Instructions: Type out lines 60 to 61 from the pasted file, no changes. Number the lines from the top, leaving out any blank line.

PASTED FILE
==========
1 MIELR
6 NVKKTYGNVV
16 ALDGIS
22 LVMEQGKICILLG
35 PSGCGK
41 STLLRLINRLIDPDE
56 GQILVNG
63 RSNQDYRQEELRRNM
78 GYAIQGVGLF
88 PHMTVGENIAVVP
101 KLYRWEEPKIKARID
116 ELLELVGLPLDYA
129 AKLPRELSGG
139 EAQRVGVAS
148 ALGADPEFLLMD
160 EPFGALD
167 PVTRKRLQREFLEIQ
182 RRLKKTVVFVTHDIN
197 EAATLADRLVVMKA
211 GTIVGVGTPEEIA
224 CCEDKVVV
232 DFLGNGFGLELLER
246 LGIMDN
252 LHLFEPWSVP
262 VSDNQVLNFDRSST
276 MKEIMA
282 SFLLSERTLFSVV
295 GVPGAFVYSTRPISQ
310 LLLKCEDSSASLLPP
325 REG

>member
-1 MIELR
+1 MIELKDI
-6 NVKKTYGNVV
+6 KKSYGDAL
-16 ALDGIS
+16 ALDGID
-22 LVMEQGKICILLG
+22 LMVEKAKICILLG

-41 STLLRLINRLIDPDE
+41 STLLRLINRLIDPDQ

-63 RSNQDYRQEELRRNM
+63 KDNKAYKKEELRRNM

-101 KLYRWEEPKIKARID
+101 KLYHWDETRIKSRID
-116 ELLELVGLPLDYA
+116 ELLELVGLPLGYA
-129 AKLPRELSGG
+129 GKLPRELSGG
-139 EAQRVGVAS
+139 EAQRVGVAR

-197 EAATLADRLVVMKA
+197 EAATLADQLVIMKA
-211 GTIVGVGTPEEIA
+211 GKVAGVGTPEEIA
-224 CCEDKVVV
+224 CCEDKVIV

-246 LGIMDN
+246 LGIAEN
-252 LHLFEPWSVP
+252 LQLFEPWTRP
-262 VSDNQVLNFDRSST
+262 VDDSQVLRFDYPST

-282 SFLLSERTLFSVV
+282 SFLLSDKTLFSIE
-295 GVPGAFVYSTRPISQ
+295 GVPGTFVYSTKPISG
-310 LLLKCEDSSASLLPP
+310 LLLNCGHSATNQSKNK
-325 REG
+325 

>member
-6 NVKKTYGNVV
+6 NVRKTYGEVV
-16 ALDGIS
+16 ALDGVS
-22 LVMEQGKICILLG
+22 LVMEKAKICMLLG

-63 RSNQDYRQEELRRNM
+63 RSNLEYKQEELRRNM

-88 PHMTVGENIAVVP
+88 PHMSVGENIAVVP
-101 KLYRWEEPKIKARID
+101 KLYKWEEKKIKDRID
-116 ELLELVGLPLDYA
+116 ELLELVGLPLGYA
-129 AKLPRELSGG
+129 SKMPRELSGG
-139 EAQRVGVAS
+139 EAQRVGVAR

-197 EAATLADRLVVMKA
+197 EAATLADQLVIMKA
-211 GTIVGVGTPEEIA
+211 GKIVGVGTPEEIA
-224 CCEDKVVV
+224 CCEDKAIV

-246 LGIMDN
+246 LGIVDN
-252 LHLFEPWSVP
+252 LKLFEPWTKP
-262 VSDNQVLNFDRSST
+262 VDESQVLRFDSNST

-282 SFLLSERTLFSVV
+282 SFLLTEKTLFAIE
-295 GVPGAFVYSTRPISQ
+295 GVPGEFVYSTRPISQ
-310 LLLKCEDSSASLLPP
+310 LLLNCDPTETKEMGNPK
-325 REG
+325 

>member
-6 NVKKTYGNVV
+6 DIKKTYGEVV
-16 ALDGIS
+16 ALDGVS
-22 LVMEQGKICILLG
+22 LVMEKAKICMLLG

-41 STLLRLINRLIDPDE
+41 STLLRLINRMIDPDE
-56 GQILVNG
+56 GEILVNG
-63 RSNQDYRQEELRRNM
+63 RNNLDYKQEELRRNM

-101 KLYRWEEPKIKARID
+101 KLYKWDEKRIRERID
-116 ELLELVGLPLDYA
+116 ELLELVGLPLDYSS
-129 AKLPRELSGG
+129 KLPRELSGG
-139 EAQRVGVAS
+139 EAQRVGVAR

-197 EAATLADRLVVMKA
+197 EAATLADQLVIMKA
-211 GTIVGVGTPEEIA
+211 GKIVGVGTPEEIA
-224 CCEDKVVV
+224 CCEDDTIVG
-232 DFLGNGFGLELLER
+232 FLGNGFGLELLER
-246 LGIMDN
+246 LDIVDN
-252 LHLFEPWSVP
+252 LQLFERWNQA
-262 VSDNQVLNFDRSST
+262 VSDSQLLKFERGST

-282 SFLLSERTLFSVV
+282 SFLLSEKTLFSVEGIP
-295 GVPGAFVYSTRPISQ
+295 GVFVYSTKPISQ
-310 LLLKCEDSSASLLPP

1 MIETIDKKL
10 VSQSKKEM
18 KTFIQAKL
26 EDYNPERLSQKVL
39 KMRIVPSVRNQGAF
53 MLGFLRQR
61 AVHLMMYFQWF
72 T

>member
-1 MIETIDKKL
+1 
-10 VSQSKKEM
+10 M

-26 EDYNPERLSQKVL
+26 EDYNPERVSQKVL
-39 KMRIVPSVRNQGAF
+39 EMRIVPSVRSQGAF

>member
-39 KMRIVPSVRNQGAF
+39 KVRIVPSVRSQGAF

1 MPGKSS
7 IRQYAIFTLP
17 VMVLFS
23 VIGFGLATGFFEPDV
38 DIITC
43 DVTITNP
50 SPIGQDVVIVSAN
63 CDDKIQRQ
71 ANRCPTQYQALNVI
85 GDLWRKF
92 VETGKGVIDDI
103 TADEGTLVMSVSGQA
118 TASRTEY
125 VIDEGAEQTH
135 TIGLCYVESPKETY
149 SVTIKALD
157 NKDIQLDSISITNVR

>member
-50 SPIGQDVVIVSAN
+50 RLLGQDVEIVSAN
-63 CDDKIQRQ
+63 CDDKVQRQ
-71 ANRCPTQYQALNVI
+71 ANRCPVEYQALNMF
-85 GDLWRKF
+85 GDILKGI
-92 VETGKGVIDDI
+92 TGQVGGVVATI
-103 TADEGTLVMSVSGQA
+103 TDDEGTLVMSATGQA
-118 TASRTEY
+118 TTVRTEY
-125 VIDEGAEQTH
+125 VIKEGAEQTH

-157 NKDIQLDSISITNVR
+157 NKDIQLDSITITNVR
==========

-252 LHLFEPWSVP
+252 LQLFEPWTRP